I would like to point out in this connection that the development of large-scale ABM systems would be in direct contradiction with the objectives of strengthening stability—and you in your letter speak in favor of strengthening stability. It is not that the Soviet Union has some sort of a special concern in this regard. The United States must be concerned about it to an equal degree. After all, the inescapable consequence of the implementation of such plans can be only one thing—an arms race in all directions whose magnitude it is difficult even to imagine today. What is needed is not the negotiations on what such systems might be, but a resolute and unequivocal renunciation of the very idea of creating such systems. A clear and unambiguous stand in this regard would prove to be also a weighty reaffirmation of the commitment of our two countries to the Treaty on the limitation of [Page 707] ABM systems which is of unlimited duration and which is an important element in the package of the existing limitations in the area of strategic arms.

The policy of the Soviet Union—which with all due force was emphasized in my speech of March 2 that you mention5—has been and will continue to be oriented in a practical way toward a cessation of the arms race and not toward transferring that race into new areas, toward specific agreements leading to a real reduction of the war danger and strengthening the security for all peoples.

In furtherance of the views set forth in the said speech and with account taken of the interest that, as I understand, you expressed in your letter, we propose that the USSR and U.S. undertake on a priority basis the following:

1. Initiate without delay—making a public announcement to this effect—a concrete discussion aimed at reaching an agreement on the prevention of the militarization of space and the prohibition of the use of force in outer space and from outer space against the Earth. We are prepared to conduct such negotiations at the level of specially appointed delegations and at the beginning stage through diplomatic channels if the U.S. side finds it more convenient.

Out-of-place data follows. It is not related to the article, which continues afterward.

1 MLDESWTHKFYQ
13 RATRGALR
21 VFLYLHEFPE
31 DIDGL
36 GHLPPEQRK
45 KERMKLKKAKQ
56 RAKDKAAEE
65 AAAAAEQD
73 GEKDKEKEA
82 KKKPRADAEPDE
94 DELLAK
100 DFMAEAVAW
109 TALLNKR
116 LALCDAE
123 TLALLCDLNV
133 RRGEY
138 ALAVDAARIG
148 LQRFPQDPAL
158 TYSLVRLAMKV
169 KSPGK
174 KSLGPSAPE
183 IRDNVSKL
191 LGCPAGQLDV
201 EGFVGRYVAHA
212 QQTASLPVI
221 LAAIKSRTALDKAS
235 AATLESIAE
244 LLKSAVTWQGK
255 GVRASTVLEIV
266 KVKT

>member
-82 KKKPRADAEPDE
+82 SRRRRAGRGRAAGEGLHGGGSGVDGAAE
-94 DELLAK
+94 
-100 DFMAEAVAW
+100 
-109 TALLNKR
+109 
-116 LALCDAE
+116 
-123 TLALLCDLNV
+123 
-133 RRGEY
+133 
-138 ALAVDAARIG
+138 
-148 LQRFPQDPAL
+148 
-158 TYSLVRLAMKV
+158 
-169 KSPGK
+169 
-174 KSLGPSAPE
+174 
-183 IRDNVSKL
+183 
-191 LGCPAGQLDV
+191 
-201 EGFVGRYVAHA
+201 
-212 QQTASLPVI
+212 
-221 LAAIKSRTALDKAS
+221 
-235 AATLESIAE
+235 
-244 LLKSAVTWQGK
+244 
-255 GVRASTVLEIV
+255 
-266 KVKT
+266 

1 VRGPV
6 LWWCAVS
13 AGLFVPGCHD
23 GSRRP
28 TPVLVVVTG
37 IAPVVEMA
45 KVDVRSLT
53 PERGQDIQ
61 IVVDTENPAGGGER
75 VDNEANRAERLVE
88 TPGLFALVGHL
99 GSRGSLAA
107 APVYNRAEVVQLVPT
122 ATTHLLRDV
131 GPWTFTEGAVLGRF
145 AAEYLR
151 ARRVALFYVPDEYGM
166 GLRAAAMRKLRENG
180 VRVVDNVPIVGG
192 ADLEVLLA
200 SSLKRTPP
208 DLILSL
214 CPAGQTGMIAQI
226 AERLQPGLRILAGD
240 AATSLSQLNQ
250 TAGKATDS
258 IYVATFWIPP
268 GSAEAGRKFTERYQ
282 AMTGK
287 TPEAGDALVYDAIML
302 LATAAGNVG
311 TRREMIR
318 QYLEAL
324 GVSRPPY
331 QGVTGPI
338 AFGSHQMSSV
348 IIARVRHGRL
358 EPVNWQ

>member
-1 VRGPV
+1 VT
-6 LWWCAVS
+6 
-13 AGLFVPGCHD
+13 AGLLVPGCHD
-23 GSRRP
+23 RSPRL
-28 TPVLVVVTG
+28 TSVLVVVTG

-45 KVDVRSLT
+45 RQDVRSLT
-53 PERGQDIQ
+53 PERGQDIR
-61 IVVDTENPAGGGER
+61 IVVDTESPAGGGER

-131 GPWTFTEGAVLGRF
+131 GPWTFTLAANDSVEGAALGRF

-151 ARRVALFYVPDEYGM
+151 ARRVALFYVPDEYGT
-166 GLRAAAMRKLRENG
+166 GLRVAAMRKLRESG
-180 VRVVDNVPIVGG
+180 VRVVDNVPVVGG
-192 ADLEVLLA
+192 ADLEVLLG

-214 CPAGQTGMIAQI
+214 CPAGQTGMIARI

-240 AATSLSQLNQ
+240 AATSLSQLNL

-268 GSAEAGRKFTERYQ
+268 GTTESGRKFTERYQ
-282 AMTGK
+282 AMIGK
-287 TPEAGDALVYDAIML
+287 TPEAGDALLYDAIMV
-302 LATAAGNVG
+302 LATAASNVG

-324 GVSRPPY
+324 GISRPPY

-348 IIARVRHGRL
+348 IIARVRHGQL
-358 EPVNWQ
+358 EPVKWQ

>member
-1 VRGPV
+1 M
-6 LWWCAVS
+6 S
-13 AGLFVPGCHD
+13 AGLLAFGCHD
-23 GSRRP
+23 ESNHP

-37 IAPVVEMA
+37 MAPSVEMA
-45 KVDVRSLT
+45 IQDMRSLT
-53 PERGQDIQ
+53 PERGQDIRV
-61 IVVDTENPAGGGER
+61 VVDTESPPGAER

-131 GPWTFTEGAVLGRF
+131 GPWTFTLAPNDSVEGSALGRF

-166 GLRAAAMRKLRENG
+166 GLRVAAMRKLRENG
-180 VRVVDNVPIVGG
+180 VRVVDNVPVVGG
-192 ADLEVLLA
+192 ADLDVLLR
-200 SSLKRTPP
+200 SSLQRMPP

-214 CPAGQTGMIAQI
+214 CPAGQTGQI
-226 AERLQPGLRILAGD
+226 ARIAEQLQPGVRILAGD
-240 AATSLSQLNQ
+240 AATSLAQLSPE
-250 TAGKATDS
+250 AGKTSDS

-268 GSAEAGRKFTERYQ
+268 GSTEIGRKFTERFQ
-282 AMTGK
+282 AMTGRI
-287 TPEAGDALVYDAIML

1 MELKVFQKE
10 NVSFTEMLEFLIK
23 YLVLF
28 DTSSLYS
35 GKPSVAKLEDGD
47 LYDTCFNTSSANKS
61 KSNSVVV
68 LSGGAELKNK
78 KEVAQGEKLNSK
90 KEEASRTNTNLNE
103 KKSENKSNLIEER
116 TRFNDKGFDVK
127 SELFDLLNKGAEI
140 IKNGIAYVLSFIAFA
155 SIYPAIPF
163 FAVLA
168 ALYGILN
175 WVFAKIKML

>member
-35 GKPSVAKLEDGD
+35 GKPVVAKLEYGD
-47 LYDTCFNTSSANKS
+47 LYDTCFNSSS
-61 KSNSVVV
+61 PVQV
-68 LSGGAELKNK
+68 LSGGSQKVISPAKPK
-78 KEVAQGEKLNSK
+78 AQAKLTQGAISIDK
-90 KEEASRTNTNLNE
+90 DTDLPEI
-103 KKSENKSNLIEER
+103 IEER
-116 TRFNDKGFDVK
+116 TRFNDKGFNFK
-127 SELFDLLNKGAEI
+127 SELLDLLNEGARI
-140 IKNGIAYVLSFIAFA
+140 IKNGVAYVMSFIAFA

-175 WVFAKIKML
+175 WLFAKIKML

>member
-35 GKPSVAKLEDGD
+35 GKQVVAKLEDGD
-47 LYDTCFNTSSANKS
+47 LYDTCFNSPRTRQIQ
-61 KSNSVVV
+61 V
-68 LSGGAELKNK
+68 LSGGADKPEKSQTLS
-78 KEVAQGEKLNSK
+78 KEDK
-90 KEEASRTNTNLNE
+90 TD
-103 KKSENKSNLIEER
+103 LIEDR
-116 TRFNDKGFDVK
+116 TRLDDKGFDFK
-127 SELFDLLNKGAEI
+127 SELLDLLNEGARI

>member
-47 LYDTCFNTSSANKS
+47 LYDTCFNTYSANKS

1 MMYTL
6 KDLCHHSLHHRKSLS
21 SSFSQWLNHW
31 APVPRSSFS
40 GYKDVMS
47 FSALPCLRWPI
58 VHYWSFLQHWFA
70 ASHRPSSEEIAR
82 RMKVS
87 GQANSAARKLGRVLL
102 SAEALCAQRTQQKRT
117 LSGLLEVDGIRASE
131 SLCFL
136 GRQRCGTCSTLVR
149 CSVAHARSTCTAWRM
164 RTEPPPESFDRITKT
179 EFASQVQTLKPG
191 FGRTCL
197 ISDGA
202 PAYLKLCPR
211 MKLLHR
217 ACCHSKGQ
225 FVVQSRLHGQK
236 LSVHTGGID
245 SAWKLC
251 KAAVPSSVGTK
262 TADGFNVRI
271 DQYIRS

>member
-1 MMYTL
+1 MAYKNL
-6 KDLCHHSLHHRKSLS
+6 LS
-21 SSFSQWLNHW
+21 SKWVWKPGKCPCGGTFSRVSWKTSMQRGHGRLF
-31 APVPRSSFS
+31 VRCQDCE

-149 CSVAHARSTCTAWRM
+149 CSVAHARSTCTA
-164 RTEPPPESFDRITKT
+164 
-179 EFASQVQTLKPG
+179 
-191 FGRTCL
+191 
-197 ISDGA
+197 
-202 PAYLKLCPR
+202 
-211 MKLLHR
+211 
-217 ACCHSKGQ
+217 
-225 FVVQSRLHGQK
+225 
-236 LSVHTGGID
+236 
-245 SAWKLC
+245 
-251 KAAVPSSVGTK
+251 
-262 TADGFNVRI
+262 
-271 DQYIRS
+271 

Without prejudging the outcome of this issue at the present time, one might, as a practical matter, proceed on the understanding that initially such an agreement would include the relevant obligations of the USSR and U.S., laying at the same time a basis for working out a broad international agreement, a draft of which could, by our mutual consent, be submitted, for instance, for consideration at the Geneva disarmament conference.

The question of anti-satellite weapons would then be solved either in the framework of such bilateral discussions on the general problem of the prevention of space militarization or as a major separate step leading in this direction.

2. Make, jointly or in parallel, a statement on the intention of the USSR and U.S. to implement the idea of nuclear weapons freeze and on their readiness to begin in this regard a meaningful exchange of views on the matter. The subject of such a discussion could be possible forms of freeze accord (a bilateral agreement, unilaterally taken obligations), the scope thereof, etc.

3. Resume, in agreement with the British government, the trilateral negotiations on the complete and general ban of nuclear weapon tests. We believe that, given the goodwill, it would be possible to count here [Page 708] on rapid progress, considering a substantial amount of positive work done at the previous stage of the negotiations.

4. You know, Mr. President, that in my speech of March 2 I spoke in favor of having the nuclear powers adhere in their mutual relations to certain norms. This would meet the urgent requirements of the present day and help create such a climate that would raise the level of trust in international affairs, thereby facilitating the prevention of nuclear war and curbing of the arms race.